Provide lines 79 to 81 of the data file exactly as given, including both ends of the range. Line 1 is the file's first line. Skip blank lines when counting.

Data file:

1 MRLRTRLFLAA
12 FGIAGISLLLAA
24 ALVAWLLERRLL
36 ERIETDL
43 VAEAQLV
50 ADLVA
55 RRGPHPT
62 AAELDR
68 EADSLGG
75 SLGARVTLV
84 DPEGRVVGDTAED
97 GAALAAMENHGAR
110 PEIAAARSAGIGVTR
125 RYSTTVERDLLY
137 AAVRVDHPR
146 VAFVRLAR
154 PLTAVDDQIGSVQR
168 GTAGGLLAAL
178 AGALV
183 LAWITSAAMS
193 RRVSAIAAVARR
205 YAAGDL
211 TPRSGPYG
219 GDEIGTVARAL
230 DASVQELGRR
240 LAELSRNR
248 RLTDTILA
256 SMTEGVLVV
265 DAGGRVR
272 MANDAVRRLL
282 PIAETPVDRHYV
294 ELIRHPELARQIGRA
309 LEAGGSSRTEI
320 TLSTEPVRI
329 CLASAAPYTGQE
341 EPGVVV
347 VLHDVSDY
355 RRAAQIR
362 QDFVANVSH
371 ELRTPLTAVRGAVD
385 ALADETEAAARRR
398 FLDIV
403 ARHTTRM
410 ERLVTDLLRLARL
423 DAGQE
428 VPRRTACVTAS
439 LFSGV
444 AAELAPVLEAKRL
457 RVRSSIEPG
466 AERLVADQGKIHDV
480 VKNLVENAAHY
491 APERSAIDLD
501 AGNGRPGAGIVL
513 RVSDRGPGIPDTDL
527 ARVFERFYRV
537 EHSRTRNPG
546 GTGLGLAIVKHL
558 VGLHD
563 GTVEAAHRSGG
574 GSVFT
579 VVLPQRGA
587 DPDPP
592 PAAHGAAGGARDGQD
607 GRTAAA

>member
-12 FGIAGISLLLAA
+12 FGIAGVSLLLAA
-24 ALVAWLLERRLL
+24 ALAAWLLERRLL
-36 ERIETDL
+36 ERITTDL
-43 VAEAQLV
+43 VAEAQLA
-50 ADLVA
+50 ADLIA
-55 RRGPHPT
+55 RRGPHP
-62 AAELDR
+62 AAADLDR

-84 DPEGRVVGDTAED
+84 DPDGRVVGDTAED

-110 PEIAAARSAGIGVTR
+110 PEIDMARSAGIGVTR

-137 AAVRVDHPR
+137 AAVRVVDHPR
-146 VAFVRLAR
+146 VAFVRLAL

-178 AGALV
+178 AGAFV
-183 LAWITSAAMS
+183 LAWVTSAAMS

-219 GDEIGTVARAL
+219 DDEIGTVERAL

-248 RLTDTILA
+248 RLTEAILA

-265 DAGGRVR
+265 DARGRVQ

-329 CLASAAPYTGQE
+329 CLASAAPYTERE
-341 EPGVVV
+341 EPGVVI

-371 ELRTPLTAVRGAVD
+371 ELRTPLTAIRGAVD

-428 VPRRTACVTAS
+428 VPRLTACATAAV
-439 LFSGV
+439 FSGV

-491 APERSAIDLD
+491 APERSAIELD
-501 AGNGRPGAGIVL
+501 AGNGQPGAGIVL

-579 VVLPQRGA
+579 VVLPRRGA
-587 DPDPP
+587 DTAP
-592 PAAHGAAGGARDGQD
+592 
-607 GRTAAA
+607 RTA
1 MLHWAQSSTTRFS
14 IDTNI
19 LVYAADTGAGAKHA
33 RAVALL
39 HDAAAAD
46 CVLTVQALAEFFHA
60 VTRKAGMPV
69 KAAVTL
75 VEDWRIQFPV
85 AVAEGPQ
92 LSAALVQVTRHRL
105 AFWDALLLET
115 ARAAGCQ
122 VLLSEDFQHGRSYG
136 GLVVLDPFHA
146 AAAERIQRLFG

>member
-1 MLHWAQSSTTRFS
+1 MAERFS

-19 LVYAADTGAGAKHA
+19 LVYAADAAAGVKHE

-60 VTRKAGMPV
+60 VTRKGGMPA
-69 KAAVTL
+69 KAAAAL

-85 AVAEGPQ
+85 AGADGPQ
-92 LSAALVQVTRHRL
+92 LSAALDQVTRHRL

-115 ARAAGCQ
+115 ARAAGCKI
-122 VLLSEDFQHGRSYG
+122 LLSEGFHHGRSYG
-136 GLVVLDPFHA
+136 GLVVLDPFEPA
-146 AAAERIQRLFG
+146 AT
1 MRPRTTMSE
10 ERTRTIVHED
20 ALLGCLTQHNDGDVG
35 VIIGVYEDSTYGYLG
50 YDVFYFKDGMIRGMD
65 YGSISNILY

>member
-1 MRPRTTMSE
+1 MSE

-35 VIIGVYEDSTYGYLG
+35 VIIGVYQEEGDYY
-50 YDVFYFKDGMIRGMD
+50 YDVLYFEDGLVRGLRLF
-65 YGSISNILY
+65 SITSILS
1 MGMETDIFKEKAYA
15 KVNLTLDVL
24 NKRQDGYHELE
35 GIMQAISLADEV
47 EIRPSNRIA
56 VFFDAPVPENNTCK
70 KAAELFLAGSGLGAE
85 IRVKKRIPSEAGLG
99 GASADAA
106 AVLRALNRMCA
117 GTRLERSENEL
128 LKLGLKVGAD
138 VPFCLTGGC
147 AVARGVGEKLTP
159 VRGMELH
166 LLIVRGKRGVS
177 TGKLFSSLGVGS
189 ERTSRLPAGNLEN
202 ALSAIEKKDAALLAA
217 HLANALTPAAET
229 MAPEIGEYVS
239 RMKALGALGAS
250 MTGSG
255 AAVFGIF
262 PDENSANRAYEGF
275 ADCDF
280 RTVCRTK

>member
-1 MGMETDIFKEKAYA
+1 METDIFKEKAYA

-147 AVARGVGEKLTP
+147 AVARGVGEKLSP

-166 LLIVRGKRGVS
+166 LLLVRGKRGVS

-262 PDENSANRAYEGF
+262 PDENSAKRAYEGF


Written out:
+62 AAADLDR

-84 DPEGRVVGDTAED
+84 DPDGRVVGDTAED